My First Shapeoko CNC Adventure: Cutting Carbon Fiber

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I bought a Shapeoko XXL CNC router, and I have almost no idea what I’m doing. What’s the first project someone should attempt on their new, freshly assembled, and untested CNC machine? Carving or cutting something with a cheap piece of scrap pine is probably a smart place to start. I may not be that smart.

My first CNC project was cutting an FPV quadcopter frame out of carbon fiber!

Mind the cancerous dust!

Carbon fiber dust is dangerous. It is extremely fine and quite conductive. It can short-circuit electronics, and it can probably cause lung cancer.

There are several interesting possible ways to reduce these risks. I’m impatient, and I have yet to test any of those possibilities. I have a filtered mask, a shopvac knockoff from Harbor Freight, and I try to cut with the garage door open.

Don’t do this at home. Don’t do this at work. Don’t do this anywhere. I’m working on a better solution. I was impatient, and wanted to get my prototype cut. Hopefully, I’ll be better prepared for the next iteration!

Carbon fiber isn’t cheap

My quadcopter frames required me to buy carbon fiber sheets in three different thicknesses: 1 mm, 2mm, and 3mm. Each is more expensive than the last. The three sheets of high-quality 3K carbon cost me about $200.

I’ve had to file and saw carbon fiber before, and it isn’t all that difficult to cut. It isn’t all that demanding on your machine. It is infinitely easier on your machine that cutting aluminum, though I hear it is quite rough on your bits.

I didn’t take notes as I was working

I’ve done a bad job at documenting my experimentation. At first, my CAM software was set to inches. This seemed easier for me, because my endmills are measured in inches. Unfortunately, I kept goofing up my cutting depth when converting from metric.

So at some point, I switched everything over to metric. That’s when I got mixed up on my cutting speeds.

I did do one test cut into a scrap of particle board

My first test cut with Carbide 3D’s 0.0625” endmill was into a scrap of particle board. I considered my attempt to be quite a success, even though I had to cancel the job long before it was over.

Kestrel Prototype After its Maiden Flight

I accidentally set my cutting depth to about 0.4” instead of 3 mm. Did I set it to 0.4” manually? Did I accidentally leave something at the default? I have no idea. I just know my cut was approaching the depth limit of my endmill, so I had to cut it short!

Goofing up the cutting depth has been my most common mistake so far.

The first cuts into carbon fiber

The first thing I attempted to cut was the arm-bracing plate of my quadcopter frame. It is the only 1 mm part, and that’s the cheapest sheet of carbon fiber in my collection. It seemed like the safest place to start!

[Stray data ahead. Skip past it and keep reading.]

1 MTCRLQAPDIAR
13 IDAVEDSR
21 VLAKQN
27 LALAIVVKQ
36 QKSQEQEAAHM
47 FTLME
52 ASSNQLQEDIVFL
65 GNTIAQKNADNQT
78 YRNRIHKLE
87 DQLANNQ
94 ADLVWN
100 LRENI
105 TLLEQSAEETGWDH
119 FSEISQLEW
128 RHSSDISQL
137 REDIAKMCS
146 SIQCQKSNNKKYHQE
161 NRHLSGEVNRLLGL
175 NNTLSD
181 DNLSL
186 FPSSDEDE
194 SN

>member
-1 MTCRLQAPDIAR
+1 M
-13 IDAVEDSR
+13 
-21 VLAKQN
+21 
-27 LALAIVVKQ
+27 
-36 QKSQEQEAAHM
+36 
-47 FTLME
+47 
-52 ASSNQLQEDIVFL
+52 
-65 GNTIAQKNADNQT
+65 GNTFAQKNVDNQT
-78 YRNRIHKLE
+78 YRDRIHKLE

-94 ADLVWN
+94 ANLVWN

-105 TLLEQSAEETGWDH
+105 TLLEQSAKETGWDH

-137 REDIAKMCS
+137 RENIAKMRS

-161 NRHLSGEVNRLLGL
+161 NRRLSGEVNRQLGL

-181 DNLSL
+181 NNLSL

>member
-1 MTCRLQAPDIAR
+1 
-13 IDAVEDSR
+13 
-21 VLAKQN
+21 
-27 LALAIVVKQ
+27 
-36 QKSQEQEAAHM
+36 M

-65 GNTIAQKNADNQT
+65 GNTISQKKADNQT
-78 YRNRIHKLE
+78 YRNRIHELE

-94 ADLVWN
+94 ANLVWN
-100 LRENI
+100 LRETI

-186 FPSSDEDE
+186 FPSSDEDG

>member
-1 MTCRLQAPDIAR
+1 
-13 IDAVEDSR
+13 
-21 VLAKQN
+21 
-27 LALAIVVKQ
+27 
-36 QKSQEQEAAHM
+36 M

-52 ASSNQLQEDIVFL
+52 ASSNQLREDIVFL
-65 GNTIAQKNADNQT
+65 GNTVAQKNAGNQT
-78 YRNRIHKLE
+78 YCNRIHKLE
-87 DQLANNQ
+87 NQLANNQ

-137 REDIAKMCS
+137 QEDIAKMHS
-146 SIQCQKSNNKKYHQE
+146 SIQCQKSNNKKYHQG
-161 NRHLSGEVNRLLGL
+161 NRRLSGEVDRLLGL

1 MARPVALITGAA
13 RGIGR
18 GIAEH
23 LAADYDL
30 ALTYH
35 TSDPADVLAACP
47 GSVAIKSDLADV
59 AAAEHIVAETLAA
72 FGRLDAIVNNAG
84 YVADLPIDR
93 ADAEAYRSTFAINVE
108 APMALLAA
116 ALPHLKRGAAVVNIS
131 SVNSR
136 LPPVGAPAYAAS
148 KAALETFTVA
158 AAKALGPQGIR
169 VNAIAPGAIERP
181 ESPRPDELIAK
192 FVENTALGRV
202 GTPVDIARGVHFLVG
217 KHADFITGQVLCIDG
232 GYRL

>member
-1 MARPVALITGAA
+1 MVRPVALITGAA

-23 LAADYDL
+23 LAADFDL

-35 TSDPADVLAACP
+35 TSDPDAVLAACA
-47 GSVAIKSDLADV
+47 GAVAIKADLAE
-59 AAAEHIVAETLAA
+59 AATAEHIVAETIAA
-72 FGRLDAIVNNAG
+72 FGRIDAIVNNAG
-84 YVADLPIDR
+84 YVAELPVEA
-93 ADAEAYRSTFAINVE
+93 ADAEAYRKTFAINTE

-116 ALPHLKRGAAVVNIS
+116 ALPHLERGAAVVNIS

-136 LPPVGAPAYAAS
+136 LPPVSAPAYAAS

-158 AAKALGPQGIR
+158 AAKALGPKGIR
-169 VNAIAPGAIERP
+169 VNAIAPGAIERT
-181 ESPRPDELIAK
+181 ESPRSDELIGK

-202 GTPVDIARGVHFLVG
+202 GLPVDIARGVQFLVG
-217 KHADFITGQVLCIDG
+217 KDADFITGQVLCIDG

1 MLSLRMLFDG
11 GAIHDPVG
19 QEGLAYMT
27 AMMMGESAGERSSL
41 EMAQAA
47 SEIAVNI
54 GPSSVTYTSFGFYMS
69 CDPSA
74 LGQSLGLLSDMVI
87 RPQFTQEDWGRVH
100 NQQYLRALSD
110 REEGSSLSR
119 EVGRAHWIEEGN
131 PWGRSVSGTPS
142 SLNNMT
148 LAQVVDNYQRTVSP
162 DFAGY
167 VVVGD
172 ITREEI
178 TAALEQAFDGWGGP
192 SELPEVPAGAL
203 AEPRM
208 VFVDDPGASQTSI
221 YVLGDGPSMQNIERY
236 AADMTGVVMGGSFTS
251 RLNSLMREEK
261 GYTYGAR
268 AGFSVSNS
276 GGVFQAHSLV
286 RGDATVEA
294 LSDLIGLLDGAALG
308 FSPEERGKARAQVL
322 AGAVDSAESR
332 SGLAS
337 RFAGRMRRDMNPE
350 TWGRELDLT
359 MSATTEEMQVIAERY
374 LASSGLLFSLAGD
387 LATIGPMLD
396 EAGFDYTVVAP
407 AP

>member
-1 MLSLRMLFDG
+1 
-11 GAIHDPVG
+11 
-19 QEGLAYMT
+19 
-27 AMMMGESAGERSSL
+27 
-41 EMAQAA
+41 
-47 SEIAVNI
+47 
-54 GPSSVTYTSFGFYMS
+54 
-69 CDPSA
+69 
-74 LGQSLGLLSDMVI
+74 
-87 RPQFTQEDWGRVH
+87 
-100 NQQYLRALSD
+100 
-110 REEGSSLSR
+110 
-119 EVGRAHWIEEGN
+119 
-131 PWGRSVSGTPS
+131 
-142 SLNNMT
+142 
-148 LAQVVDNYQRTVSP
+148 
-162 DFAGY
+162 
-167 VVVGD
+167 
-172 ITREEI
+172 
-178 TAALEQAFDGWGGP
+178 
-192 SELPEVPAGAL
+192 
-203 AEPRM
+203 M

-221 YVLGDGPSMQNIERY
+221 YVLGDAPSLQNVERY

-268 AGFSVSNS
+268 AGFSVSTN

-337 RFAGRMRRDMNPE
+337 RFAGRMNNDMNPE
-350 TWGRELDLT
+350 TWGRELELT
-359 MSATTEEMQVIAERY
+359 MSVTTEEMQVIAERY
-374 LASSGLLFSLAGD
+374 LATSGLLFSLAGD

Arms and Sideplates Cut on the Shapeoko XXL

I’m sure you can guess what I did. I goofed up the depth again, and I had to stop the job early. It only got as far as cutting the perimeter. The job was set up to cut the entire perimeter first, then drill out all the holes.

I was still excited. The machine had no trouble cutting the carbon fiber. The only problem so far had been human error!

Making more mistakes

The bulk of my quadcopter’s frame is 3 mm thick. I laid out the side plates and four arms in OpenSCAD, loaded them into Carbide Create, and had a go at cutting them!

I believe they were running at a feed rate of 16 inches per minute with a glacially slow plunge rate. Watching the machine retract 10 mm above the carbon fiber at that plunge speed for every move wasn’t fun. I’ve bumped up the plunge rate without trouble, but I don’t think I’ve found the place to limit the retract height in Carbide Create yet.

This cut went reasonably well. I added tabs to the parts to keep them in place during the cutting process, but my guesses at tab widths and heights were terrible. The ends of the side plates came loose while drilling out the grommet holes, and the arms came completely loose before the holes were drilled.

I got enough parts out to test fit my side plates to the bottom plate, but the arms were completely unusable.

Learning from my mistakes

For the next attempt, I broke each job up into two different tool paths. The first path drilled all the holes and cut out any internal voids in the parts. The second tool path carved the arms and side plates out of the sheet of carbon fiber.